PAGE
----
More states are abolishing a two-decade-old ban on welfare and food stamps for people convicted of drug crimes, reports the Wall Street Journal. It is one of many changes aimed at easing the collateral consequences of a criminal conviction. This year, Alabama and Texas lifted restrictions on food stamps for ex-offenders, after similar action by California and Missouri last year. Alabama's law permits former convicts who submit to drug testing to receive welfare. Congress disqualified people convicted of state and federal drug offenses from receiving such benefits in a 1996 overhaul of federal welfare programs. The law allows states to make exceptions.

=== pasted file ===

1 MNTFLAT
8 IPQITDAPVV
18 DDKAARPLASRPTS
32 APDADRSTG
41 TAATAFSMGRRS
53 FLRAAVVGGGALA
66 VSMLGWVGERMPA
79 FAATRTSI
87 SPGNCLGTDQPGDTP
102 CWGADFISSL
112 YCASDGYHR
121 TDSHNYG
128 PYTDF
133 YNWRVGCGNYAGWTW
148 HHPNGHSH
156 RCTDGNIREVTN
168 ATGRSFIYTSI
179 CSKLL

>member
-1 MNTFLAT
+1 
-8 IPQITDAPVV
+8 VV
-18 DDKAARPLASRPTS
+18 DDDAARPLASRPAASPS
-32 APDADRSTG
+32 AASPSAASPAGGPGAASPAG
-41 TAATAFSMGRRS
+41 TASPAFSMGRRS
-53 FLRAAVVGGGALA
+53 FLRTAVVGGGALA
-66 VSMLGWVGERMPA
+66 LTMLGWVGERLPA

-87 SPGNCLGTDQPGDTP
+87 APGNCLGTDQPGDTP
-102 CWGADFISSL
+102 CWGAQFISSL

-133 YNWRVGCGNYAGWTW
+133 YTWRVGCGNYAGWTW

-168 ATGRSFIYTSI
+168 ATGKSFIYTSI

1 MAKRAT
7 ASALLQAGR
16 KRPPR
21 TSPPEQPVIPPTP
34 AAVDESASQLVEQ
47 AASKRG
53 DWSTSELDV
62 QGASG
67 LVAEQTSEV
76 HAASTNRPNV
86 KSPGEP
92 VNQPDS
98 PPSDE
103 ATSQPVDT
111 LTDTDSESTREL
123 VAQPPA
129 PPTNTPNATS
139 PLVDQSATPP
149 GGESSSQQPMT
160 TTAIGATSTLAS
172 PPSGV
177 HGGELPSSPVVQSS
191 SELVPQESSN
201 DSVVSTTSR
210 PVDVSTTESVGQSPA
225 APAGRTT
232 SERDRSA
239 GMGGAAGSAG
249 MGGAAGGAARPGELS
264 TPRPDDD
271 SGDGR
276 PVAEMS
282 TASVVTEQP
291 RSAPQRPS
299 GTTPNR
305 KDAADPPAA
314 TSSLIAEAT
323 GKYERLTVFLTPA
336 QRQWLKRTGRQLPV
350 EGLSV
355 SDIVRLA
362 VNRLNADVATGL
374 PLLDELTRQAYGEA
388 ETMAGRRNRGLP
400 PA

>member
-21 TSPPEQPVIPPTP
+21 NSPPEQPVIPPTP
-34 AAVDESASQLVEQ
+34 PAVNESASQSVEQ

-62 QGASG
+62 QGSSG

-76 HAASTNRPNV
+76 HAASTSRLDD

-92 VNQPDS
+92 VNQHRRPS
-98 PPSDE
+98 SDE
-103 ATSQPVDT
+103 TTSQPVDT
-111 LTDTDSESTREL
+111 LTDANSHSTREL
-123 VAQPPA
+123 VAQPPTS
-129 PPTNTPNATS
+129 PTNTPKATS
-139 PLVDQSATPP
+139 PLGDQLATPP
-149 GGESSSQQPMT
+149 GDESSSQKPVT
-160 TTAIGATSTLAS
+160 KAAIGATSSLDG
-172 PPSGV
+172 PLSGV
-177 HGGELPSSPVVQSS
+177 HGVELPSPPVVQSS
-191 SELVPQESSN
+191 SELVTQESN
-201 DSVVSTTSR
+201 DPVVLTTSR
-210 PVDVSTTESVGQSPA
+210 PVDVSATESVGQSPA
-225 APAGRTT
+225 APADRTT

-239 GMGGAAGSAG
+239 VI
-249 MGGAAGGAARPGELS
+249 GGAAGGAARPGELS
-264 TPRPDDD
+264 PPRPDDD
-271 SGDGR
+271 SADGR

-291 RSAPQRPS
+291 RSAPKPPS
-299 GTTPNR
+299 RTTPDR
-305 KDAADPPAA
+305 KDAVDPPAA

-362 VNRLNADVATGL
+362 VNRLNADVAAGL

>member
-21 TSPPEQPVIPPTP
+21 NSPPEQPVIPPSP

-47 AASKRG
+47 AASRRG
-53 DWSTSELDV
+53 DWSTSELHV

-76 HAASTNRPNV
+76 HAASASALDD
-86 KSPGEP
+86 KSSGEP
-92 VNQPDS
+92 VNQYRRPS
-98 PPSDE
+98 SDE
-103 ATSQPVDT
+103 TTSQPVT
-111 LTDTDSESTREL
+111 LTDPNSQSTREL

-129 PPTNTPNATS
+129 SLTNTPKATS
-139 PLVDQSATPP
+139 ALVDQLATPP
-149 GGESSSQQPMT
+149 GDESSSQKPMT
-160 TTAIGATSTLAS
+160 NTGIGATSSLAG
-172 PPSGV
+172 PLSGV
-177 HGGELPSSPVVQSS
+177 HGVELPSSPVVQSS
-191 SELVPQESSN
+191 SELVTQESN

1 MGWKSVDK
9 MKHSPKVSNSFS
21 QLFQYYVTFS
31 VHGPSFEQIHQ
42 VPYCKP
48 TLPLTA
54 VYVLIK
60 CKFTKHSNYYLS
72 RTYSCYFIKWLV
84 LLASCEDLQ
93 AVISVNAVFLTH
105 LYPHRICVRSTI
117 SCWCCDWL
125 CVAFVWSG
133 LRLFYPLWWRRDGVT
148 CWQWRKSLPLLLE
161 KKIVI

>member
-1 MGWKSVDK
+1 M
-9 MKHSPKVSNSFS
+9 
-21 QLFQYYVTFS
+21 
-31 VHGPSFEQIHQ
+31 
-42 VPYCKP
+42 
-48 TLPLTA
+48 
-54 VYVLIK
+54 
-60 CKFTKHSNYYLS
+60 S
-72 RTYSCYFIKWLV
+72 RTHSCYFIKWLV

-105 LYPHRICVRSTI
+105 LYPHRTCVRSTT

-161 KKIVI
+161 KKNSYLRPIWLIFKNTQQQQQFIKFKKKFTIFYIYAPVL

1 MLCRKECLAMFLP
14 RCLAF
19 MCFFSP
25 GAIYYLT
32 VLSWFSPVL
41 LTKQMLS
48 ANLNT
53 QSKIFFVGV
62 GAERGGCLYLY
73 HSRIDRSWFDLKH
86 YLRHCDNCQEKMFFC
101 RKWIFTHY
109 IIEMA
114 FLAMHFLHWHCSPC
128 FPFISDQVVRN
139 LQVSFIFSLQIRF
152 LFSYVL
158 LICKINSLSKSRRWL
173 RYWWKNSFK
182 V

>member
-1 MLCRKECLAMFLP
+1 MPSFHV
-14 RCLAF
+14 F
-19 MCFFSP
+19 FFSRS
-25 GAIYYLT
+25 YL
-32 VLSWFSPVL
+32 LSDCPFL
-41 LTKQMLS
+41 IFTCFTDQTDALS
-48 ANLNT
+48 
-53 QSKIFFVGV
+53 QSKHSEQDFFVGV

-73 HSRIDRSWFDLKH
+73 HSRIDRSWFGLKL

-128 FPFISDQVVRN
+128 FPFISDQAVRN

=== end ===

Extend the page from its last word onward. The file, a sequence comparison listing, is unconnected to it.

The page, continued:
A dozen states have made drug offenders eligible for Temporary Assistance for Needy Families, the federal welfare program, and nearly two dozen states permit them to participate in the Supplemental Nutrition Assistance Program, says the Congressional Research Service. “Should they be denied those benefits when that could help them get back on their feet again and be a productive member of society?” asked Alabama state Sen. Cam Ward, a Republican who sponsored the legislation. The federal ban, sometimes called the Gramm Amendment, after its sponsor, then Sen. Phil Gramm (R-TX), was part of a wave of tough-on-crime laws in the 1980s and 1990s that expanded the repercussions of a criminal conviction beyond incarceration.